Families of patients undergoing heart surgery have an advocate in Gene Price. Now a volunteer in Excela Health’s open heart program, he knows the anxiety they feel, having been on the receiving end of surgical intervention a year ago.
Price’s heart history dates to 1996, when he had his first heart attack. “I died at Frick Hospital,” the Connellsville resident recalled, “and they brought me back.” After a second heart attack in 1997, Price’s health stabilized until last summer when “I felt like I was out of gas.” A cardiac catheterization revealed blockages that, if left unattended, would have caused another, possibly fatal, heart attack. In short order, Price had a quadruple bypass, and six days later, was on his way home. “It was a wonderful journey through the entire experience, and the care I received was just phenomenal. Being a heart patient for 13 years, I had a good idea of the kind of care I could anticipate. But it went way beyond my expectations.”
Prior to his discharge, Price was already planning how he could give back. “The cardiac rehab nurse was encouraging and informative and said ‘Give yourself a year to fully recover and then make a commitment.’ Almost a year to the day, I was back at Westmoreland, ready to do for others what was done for me.”
Price has been acclimated to the operating room and to the cardiothoracic surgery process. Even present in the OR during surgery as an observer, Price provides updates to the patient’s family at key transition points. “My heart has always been in counseling. God gave me the strength to turn my life around to be an encouragement to others. If I can ease a family’s concern and be a calm, positive influence along the way, my time will be well spent.”
Lori Coughenour’s mother had bypass surgery at age 59, and her brother experienced a heart attack at 49. “I don’t want to put my family through that kind of anxiety regarding me,” said the 43-year-old mother of three. While she can’t change her heredity, the Bullskin Township woman can be proactive regarding her health. Having experienced some classic symptoms — chest pain during exertion, tingling in her arm and hand — Coughenour underwent a cardiac catheterization a year ago, which ruled out blockages. “The test can be scary, but it’s an accurate way to get answers that lead to a positive outcome."
Diagnosed with coronary artery disease, or CAD, Coughenour manages her cholesterol with medication and maintains a fitness routine that even her 8-year-old twins can enjoy. “We walk or work out to an aerobic video, and there are healthy snacks mingled with the occasional treat. It’s not about our weight or the calories, although weight loss is a side effect. It’s about our health.”
Beyond her family’s story, the medical secretary also knows the stress patients experience as they try to get their health under control. “Having been on both sides, I have to take the warning signs to heart. My family deserves it.”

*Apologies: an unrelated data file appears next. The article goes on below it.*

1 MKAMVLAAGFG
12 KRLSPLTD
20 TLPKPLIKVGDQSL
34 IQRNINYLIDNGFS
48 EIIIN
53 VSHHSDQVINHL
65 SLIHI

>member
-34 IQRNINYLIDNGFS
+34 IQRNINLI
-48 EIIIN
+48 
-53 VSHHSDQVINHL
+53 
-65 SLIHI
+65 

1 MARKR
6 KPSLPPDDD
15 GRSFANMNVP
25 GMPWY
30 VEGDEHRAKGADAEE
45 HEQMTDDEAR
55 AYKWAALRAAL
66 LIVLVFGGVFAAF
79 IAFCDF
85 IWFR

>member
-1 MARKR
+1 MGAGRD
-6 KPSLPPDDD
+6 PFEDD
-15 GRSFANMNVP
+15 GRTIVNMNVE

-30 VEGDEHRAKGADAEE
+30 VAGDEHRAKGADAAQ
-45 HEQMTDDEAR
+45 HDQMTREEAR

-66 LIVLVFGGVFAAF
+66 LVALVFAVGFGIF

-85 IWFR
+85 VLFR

John Otto’s earliest symptoms masqueraded as the flu and remained hidden in the complications of hernia repair. It wasn’t until the avid hunter experienced a tightness in his throat while stalking a deer in 2008 that his heart health came into question. Cardiothoracic surgeon Mark M. Suzuki, MD, found five blocked arteries and performed quintuple bypass surgery. Otto relished his time in cardiac rehabilitation, learning how to regain his active lifestyle through nutrition and physical activity.
Given his age, now 75, he decided to trade in a free-wheeling bicycle for a stationary bike, and continues to rack up the miles pedaling away in his Indiana County home. That’s when he’s not out and about at some musical activity on the IUP campus or having lunch with a widening circle of friends.
Always one to set a good example, the retired maintenance worker with Westinghouse Airbrake is quick to dispense some fatherly medical advice to keep his three children on the straight and narrow. “I don’t smoke, drink or swear and I made sure the kids were in Sunday School and they turned out great. Now I’m watching what they eat. When my son, John, Penn Township’s chief of police, orders those chicken wings, I tell him that’s the part we used to throw away. I hope he listens. My dad died of a heart attack at age 54. I don’t want that family history to be repeated.” And now, he’s setting a good example for yet another generation—his grandchildren.
Ed Kohler was once in a constant state of heart failure, but the 73-year-old manufacturers' representative didn't let that slow him down. Instead, he relies on medication and a pacemaker to maintain a normal heart rhythm and an active lifestyle.
A rapid heartbeat and angina nearly a dozen years ago signaled something was out of sorts. That's when the New Stanton man received his first implantable cardiac device.
While Kohler's still going strong, the pacemaker needed to be replaced when its battery wore out. Improved technology will continue to keep Kohler in sync, as will the regular quarterly telephonic check-ups that test the pacemaker's functionality. But it's his attitude that will assure lasting good health. "I enjoy life to the max. When you have a happy outlook, even stressful situations can be taken in stride. You've just got to keep on living."